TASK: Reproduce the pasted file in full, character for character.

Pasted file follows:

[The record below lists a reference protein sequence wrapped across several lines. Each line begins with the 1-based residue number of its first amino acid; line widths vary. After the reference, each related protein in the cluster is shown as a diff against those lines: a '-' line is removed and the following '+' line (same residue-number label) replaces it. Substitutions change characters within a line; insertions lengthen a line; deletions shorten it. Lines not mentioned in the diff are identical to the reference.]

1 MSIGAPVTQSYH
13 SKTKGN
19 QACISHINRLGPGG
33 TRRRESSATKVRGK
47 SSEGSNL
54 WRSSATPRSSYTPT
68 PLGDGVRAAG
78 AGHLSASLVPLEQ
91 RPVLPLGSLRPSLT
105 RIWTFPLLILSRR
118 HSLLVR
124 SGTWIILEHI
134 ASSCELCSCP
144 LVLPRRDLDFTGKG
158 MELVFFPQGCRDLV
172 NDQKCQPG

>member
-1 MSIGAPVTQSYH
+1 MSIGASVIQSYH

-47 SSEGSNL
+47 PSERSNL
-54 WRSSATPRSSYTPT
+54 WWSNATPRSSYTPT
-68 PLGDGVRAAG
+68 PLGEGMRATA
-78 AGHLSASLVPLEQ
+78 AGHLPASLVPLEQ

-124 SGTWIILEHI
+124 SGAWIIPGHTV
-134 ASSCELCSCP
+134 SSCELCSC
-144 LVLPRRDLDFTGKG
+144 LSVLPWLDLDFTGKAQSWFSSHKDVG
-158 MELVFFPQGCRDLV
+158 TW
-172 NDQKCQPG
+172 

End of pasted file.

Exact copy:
[The record below lists a reference protein sequence wrapped across several lines. Each line begins with the 1-based residue number of its first amino acid; line widths vary. After the reference, each related protein in the cluster is shown as a diff against those lines: a '-' line is removed and the following '+' line (same residue-number label) replaces it. Substitutions change characters within a line; insertions lengthen a line; deletions shorten it. Lines not mentioned in the diff are identical to the reference.]

1 MSIGAPVTQSYH
13 SKTKGN
19 QACISHINRLGPGG
33 TRRRESSATKVRGK
47 SSEGSNL
54 WRSSATPRSSYTPT
68 PLGDGVRAAG
78 AGHLSASLVPLEQ
91 RPVLPLGSLRPSLT
105 RIWTFPLLILSRR
118 HSLLVR
124 SGTWIILEHI
134 ASSCELCSCP
144 LVLPRRDLDFTGKG
158 MELVFFPQGCRDLV
172 NDQKCQPG

>member
-1 MSIGAPVTQSYH
+1 MSIGASVIQSYH

-47 SSEGSNL
+47 PSERSNL
-54 WRSSATPRSSYTPT
+54 WWSNATPRSSYTPT
-68 PLGDGVRAAG
+68 PLGEGMRATA
-78 AGHLSASLVPLEQ
+78 AGHLPASLVPLEQ

-124 SGTWIILEHI
+124 SGAWIIPGHTV
-134 ASSCELCSCP
+134 SSCELCSC
-144 LVLPRRDLDFTGKG
+144 LSVLPWLDLDFTGKAQSWFSSHKDVG
-158 MELVFFPQGCRDLV
+158 TW
-172 NDQKCQPG
+172 